Growing Gifts: The Facts About Produce Donation
Posted On: November 1, 2009
by Sarah Johnson Whether your farm has brought too many tomatoes to the market, or your family has endured one too many nights of green bean casserole, one question is probably all too familiar: What do I do with all this extra produce? Rather than drastically cut prices, a more rewarding option for growers might be to donate the produce and stock someone else’s shelves instead. But how can it be done? To get advice, we brainstormed with Gary Oppenheimer, a community garden director in West Milford, New Jersey and the founder of AmpleHarvest.org, a web resource facilitating produce donation, and came up with the following ideas for farmers and markets.
For the farmer…
–Ask your farmers market if it facilitates produce donation. Many farmers markets will help collect produce and take it to food banks and pantries at the end of the market day. –Consider food pantries. An avid gardener, Oppenheimer once found himself with 40 pounds of extra produce on his hands and took it to a women’s shelter. When the woman at the door exclaimed, “Now we can have some fresh produce!”, Oppenheimer realized that most shelters and pantries only have access to syrupy sweet canned fruits and sodium-laden canned vegetables. While food banks—the operations distributing to soup kitchens and food pantries—may have refrigeration, the typical walk-in food pantry for families in need does not. Farmers and home gardeners can get produce to food pantries sooner after harvest than can food banks or grocery stores, thus making fresh produce an option where it otherwise would not be. –Remember that every little bit helps. So you have one head of lettuce too many but 40 pounds of extra okra? Don’t leave the lettuce at home. Food pantries are frequented by families, and one head of lettuce might be just what the family needs to have a salad that night. Plus, someone else in the community might have bushels of extra lettuce but only a handful of okra. –Don’t forget about tax deductions. Although helping to alleviate hunger is certainly incentive enough for produce donation, alleviating tax-time woes can be a nice side benefit. Neil Hamilton at Drake University Agricultural Law Center reminds that “the Good Samaritan Hunger Relief Tax Incentive Program allows farmers and small business owners to receive a tax deduction for donating food to banks, pantries, and homeless shelters.” The value of the deduction allowed under this program is either the fair market value—the price of the food at the time of donation—or two times cost, whichever is lesser. However, be aware that the deduction is currently only good for food donated in 2009—the program expires at the end of this year. A bill introduced to Congress this summer intends to permanently extend the program, so now is the time to let your congressmen know the importance of keeping the tax donation alive in 2010 and beyond. For more information about tax deductions, see http://foodtodonate.com/taxBenefits/taxBenefits.htm. –Find a gleaning group. If you’ve got too much extra or seconds produce to harvest yourself, a gleaning group may visit your farm, pick your produce, and bring it to food pantries for you.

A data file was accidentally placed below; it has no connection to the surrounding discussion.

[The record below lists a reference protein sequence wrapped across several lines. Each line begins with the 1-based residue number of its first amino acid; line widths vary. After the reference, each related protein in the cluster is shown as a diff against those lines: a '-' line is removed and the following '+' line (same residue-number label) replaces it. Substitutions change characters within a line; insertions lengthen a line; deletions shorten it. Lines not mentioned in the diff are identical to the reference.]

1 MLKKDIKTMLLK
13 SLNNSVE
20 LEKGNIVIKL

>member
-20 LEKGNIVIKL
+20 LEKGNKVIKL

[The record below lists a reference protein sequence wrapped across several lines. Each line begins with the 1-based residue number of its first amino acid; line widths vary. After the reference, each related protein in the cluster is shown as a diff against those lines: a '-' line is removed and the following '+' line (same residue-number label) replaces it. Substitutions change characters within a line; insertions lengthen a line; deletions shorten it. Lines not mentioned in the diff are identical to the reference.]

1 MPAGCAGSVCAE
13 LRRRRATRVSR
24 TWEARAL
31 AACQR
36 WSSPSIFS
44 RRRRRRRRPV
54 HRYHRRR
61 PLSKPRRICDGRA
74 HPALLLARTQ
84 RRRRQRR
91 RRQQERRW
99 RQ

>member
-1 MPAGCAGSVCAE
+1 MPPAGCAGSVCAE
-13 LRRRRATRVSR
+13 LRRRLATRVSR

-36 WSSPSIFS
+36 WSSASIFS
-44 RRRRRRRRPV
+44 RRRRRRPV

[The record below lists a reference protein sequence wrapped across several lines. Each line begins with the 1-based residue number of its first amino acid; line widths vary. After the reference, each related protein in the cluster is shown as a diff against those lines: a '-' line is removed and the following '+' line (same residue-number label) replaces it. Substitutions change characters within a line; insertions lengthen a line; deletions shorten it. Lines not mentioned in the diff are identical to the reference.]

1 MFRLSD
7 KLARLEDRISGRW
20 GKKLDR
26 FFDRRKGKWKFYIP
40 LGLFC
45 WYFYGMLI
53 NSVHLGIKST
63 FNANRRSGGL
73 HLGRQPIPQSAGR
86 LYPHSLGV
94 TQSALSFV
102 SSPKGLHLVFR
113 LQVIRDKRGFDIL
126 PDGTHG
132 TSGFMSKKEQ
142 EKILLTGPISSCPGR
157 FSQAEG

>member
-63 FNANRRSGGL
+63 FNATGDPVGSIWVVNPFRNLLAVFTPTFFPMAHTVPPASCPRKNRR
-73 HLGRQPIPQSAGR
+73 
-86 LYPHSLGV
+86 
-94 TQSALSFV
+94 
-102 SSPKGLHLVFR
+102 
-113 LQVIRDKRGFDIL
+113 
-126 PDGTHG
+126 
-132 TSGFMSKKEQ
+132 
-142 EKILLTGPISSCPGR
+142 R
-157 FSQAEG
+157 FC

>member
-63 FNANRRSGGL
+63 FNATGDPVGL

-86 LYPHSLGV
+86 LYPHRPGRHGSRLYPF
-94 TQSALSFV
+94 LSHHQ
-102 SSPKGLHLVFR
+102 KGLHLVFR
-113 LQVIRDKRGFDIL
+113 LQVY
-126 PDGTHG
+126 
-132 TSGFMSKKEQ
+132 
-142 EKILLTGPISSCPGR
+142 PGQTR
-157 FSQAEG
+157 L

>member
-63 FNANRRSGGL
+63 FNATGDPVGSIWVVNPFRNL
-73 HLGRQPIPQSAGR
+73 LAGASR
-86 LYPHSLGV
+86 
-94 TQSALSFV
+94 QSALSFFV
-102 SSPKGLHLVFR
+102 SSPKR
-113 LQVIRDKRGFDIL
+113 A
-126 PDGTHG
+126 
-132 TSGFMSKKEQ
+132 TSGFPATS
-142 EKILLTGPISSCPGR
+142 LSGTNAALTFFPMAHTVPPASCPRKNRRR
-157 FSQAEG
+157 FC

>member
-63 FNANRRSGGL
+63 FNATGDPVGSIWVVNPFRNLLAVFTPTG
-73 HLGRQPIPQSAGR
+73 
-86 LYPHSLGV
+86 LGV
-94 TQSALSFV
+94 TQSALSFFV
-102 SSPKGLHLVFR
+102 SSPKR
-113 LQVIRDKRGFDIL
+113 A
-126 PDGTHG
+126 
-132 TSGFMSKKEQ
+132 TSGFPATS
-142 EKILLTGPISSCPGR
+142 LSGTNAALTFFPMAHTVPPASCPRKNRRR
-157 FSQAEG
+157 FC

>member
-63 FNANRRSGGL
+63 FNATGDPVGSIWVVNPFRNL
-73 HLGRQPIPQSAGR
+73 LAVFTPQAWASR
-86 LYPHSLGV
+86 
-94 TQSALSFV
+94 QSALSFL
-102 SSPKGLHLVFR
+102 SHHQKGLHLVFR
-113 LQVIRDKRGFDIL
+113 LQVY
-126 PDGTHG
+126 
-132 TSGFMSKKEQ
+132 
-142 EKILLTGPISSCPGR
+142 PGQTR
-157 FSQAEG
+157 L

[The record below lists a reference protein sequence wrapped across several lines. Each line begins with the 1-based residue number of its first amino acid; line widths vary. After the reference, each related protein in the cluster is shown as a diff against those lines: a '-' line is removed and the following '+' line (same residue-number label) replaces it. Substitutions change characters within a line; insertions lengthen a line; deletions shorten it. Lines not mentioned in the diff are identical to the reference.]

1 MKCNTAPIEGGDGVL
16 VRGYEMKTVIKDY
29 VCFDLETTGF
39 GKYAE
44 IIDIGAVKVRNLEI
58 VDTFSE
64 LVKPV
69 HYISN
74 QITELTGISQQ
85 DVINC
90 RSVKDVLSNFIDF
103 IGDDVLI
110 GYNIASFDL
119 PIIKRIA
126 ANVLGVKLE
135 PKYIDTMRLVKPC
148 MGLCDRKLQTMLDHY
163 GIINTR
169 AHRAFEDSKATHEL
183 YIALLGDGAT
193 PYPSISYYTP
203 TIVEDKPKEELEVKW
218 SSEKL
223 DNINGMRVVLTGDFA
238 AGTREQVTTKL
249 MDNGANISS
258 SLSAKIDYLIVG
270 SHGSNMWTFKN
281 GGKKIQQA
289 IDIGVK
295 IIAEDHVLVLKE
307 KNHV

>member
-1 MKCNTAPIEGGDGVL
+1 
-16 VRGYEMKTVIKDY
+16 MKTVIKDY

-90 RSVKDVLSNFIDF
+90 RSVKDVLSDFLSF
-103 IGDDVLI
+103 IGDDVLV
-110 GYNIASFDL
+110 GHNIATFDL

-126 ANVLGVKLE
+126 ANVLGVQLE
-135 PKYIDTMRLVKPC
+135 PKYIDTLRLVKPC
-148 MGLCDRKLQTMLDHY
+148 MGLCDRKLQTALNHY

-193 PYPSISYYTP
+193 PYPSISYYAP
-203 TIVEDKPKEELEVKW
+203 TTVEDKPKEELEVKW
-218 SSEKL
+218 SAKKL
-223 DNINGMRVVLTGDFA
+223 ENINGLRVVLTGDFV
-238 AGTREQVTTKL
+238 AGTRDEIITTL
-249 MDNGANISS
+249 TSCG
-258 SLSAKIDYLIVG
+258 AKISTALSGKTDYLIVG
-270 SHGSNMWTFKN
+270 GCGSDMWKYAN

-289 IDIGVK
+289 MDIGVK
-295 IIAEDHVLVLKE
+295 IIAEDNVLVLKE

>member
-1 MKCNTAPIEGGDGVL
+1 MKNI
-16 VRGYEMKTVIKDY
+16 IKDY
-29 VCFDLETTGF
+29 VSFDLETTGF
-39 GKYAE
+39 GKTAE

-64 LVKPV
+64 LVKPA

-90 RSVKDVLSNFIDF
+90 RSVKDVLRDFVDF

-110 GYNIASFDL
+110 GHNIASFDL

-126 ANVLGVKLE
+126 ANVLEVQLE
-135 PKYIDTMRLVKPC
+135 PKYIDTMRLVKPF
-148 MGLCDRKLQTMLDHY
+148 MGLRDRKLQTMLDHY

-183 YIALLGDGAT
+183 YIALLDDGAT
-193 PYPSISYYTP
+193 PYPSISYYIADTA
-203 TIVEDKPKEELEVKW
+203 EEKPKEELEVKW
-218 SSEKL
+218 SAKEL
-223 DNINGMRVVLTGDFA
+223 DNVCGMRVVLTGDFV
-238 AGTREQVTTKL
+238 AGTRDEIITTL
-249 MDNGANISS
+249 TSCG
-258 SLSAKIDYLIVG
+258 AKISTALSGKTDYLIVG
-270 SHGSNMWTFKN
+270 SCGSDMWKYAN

For the farmers market…
–Look online. When Oppenheimer tried to facilitate produce donation for his community garden, a thorough search in the phone book demonstrated that food pantries can be tricky to find. In response, he started AmpleHarvest.org, where food pantries interested in fresh produce donation can register their location and hours. In only its 17th week of operation, AmpleHarvest.org has 915 food pantries listed. Take a look—you very well might find one near you. –Help coordinate the donation of produce by your vendors at the end of the market day. Need some inspiration? Look at the seven Seattle Neighborhood Farmers Markets—in 2008, they donated a combined total of 40,343 pounds of produce to local food banks. –Inform your customers about produce donation options. The produce at your market is probably so fresh, healthful, and enticing that many customers pick up more than they can eat—let them know what they can do with it, so they keep coming back to the market for more. Find maps of food pantries closest to your market at AmpleHarvest.org and hand them out to your shoppers, or just direct them to donation-facilitating websites like AmpleHarvest.org or Plantarow.org.